​Turnbull announces annual Australia-US Cyber Security Dialogue

The federal government has announced an annual Australia-US Cyber Security Dialogue for the two countries to work together in tackling cybercrime.
Written by Asha Barbaschow, Contributor on

The Australian government has on Wednesday strengthened its cybersecurity ties with long term allies the United States, with Australia's Prime Minister Malcolm Turnbull announcing that the two nations will hold an annual Australia-US Cyber Security Dialogue he said builds on the already close cyber-cooperation both countries have.

The annual dialogue will be jointly convened by the Australian Strategic Policy Institute and the US Centre for Strategic and International Studies, and according to Turnbull, it will engage senior representatives from both countries' business, academic, and government sectors to discuss common cyber threats, promote cybersecurity innovation, and shape new business opportunities.

"We will continue to work closely together to ensure the internet remains open, free, and secure by promoting peacetime 'norms' for cyberspace," Turnbull said.

"Like the US, Australia supports a cyberspace in which nations abide by international law and their behaviour is supported by agreed norms -- or standards for appropriate conduct.

"Such standards will lead to practical confidence building measures that help to reduce the incidence of malicious cyber activity and the risk of conflict."

The Prime Minister said that Australia must be ready to respond to cyber incidents when and if they occur.

He said this means that Australians need to better understand how both countries would cooperate in the event of a significant cyber incident that would affect both Australia and the US.

"To achieve this, we agreed to improve our response efforts beginning with mapping our cyber incident response structures and mechanisms with the aim in the future to exercising our incident response measures," Turnbull said.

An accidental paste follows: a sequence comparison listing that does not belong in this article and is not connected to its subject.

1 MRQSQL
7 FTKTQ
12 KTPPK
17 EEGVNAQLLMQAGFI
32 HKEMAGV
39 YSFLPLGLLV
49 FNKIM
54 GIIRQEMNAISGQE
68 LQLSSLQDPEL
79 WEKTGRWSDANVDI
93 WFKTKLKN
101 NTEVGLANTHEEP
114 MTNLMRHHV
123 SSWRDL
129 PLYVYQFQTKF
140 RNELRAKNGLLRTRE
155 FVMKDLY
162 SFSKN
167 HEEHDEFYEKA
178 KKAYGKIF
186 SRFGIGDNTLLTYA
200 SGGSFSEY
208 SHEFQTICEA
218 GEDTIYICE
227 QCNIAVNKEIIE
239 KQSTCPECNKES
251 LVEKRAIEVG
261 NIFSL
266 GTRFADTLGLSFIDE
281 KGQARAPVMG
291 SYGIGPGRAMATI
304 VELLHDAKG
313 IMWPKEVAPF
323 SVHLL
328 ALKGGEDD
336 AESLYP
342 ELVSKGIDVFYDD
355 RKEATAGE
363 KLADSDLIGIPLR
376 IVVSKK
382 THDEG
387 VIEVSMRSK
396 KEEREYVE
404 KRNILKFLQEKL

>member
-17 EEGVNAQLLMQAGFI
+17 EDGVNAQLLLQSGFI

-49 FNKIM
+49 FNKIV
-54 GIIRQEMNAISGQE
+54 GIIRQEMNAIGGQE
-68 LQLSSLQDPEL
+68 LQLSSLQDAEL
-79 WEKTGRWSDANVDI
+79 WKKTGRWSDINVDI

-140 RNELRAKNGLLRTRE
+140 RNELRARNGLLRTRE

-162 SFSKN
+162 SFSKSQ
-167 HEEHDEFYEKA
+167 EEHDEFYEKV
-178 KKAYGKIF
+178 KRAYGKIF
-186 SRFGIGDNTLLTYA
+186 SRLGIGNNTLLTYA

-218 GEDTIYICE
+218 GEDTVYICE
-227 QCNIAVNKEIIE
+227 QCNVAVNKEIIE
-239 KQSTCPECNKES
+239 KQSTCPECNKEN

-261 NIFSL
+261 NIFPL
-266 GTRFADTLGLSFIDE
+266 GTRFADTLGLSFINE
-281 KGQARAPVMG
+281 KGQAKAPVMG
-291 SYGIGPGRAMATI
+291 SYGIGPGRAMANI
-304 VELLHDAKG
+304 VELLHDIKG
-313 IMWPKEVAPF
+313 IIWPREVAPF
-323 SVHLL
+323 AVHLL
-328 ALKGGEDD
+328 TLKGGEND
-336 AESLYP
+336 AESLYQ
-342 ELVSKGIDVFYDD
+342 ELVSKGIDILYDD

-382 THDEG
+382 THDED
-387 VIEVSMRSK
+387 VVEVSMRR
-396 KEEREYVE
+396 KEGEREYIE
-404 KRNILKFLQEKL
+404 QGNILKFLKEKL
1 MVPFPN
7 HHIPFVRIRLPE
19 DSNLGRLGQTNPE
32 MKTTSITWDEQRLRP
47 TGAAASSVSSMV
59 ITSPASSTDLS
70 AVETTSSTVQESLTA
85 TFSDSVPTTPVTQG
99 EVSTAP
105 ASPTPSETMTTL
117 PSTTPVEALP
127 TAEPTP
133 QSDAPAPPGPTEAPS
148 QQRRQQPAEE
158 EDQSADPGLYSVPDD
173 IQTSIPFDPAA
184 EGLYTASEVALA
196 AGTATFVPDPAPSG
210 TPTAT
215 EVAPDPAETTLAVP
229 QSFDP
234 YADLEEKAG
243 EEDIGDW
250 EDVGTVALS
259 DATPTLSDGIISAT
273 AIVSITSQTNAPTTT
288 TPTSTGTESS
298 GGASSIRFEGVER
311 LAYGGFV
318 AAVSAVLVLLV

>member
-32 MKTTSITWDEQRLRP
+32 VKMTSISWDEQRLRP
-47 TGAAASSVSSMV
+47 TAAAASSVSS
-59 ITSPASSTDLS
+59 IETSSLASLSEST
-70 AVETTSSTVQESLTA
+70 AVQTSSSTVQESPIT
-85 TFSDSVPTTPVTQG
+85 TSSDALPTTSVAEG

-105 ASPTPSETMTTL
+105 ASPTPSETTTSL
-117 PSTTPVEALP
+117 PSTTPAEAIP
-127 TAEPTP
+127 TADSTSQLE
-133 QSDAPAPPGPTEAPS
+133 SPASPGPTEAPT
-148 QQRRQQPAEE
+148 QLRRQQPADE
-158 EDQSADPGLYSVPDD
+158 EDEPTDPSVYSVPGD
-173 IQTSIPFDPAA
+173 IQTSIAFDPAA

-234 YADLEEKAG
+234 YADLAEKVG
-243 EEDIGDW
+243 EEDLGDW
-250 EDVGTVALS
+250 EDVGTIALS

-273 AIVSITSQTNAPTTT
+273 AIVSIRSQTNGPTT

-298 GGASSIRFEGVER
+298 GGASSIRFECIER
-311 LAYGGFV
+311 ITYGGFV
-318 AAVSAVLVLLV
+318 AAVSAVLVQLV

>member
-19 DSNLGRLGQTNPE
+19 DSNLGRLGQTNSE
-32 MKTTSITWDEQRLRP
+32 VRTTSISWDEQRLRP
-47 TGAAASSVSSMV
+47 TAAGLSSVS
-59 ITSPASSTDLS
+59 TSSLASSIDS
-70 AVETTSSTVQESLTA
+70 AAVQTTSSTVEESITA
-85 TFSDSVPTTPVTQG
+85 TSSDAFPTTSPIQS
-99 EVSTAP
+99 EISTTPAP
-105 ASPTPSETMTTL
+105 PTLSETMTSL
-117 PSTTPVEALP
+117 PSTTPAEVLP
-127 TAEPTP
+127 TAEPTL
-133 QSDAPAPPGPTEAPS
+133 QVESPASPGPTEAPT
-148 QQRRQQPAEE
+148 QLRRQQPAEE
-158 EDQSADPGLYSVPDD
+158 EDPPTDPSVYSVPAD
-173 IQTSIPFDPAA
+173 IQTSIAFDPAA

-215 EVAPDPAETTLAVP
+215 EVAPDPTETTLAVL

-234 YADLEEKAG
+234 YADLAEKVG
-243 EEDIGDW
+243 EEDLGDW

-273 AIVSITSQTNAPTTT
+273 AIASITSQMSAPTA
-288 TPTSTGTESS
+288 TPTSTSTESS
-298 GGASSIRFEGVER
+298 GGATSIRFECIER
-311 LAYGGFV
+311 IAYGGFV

"To meet the growing threat of cybercrime, we will also enhance cybercrime cooperation between our nations, including through increased exchanges between respective law enforcement and cybercrime experts and more collaboration on cybercrime investigations."

Additionally, Turnbull said that both Australia and the US agreed to enhance the coordination of respective cyber capacity building efforts in the Indo-Pacific, to help the region increase its cybersecurity and its capacity to combat cybercrime.

In September, US president Barack Obama and China's President Xi Jinping established "a high-level joint dialogue mechanism on fighting cybercrime and related issues".

On behalf of their respective nations, Xi and Obama said they would also establish "a hotline for the escalation of issues that may arise" while responding to requests for cooperation in investigations of cyber incidents. The pair agreed to hold the first meeting of this joint dialogue before the end of 2015, and then twice a year.

"The United States and China agree that neither country's government will conduct or knowingly support cyber-enabled theft of intellectual property, including trade secrets or other confidential business information, with the intent of providing competitive advantages to companies or commercial sectors," the White House said.

"Both sides are committed to making common effort to further identify and promote appropriate norms of state behaviour in cyberspace within the international community."

In December, Turnbull pledged AU$30 million through to 2019-20 as part of its AU$1.1 billion National Science and Innovation Agenda to establish a new industry-led Cyber Security Growth Centre in a bid to grow and strengthen Australia's cybersecurity industry.

At the time, the government estimated that the global cybersecurity market was worth more than $71 billion and said it was growing at approximately 8 percent every year.

"A Cyber Security Growth Centre will ensure that Australia is a global industry leader, able to export products and services in the global marketplace while helping Australian businesses and governments to address the growing threat of cybercrime," the government said.

"The new Cyber Security Growth Centre will bring together industry, researchers, and governments to create a nation cybersecurity innovation network; develop a national strategy for Australia's cybersecurity industry to become a global leader and attract investment from multinationals; and coordinate cybersecurity research and innovation to reduce overlap and maximise impact."

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